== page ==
I've started writing a new novel. What has never happened to me before is that when I started researching the subject of my novel I was wondering how to write the life of a exceptional human being as fictionalized history.
On a Friday night as I was trying to go to sleep and it hit me. Make it his autobiography, like Robert Graves did with I Claudius and Margaret George did with the The Autobiography of Henry VIII.
Then I started writing the story in my head. I couldn't stop it. All night I was telling his story. Saturday night the same, Sunday night it was driving me nuts. Monday I finally got to the office and am ready to write down everything I've thought about for three nights.
Reality hit. As I started writing I found that I needed names, dates, and the little details. I went in thinking that I would just magically get it all down in one day. I would up buying four biographies of the man, in book form, only one was available as an e-book. Then I had to wait for them to come in.
I've written the first ten pages and have the man finally getting ready to leave to be a midshipman in the navy in 1825.
This is the statue on Matthew Fontaine Maury as it looked in Richmond, Virginia.
On July 2nd of 2020, Levar Stoney, the mayor of Richmond, Virginia ordered the removal of the statue of Matthew Fontaine Maury. The statue names Maury as “The Pathfinder of the Seas.” It was erected in 1929 on Richmond’s Monument Avenue. Governor Stoney used his emergency powers to bypass a state-mandated review process, calling the statue a “Severe, immediate, and growing threat to public safety.”
The statue had been vandalized with various colors of paint calling Maury a racist. When the Civil War broke out, he sided with Virginia, his home state and resigned his commission in the Navy as Commander of the U.S. Naval Observatory.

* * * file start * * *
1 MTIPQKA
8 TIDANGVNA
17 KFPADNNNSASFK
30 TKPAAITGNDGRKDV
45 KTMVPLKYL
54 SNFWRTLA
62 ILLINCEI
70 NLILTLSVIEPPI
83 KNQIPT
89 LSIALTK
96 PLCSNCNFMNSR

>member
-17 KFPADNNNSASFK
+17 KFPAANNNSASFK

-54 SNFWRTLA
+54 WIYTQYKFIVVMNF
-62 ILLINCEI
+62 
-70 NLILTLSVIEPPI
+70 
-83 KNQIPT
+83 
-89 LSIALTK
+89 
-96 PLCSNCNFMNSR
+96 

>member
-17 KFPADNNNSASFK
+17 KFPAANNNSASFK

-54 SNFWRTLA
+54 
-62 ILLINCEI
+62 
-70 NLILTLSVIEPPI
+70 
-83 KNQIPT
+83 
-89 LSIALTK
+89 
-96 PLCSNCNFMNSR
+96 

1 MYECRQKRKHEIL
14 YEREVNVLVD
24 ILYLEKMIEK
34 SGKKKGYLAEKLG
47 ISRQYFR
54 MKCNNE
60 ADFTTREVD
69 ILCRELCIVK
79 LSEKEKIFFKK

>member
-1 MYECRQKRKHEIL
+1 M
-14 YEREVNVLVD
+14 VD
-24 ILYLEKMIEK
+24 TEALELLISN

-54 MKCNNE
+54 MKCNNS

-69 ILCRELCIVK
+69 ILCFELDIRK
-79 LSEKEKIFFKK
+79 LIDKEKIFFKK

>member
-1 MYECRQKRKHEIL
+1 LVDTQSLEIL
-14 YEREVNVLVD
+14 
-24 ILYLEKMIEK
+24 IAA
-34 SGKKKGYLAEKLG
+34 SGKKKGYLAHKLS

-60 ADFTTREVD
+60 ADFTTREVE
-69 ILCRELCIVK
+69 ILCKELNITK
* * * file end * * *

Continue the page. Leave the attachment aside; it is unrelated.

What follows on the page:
He became a midshipman at age 19 and never owned a slave. His entire life was devoted to the sea and making sailing faster, safer and understanding the world's oceans.
Judge for yourself if this man's statue should have been removed.
Here are the life’s works of a man today considered to be threat to public safety:
1. The father of Oceanography.
2. Father of meteorology.
3. Father of Physical Geography.
4. Compiled the first comprehensive study of the ocean currents, wind, weather, temperature, animal and plant life, depths; the Gulf Stream; the effects of currents on land weather.
5. Created the first scientifically detailed charts of all the world’s oceans and wind currents used by all military and merchant shipping from their introduction in 1848.
6. His study of the Atlantic Ocean’s depth made the telegraph cable connecting the United States with Europe possible.
7. In the 1830’s his articles in magazines criticizing certain problems in the Navy led to Congress creating the Naval Academy.
8. He published The Physical Geography of the Sea (1855). A textbook translated into numerous languages and used by most navies of the world in the 19th century. It was used at Annapolis into the 1920’s.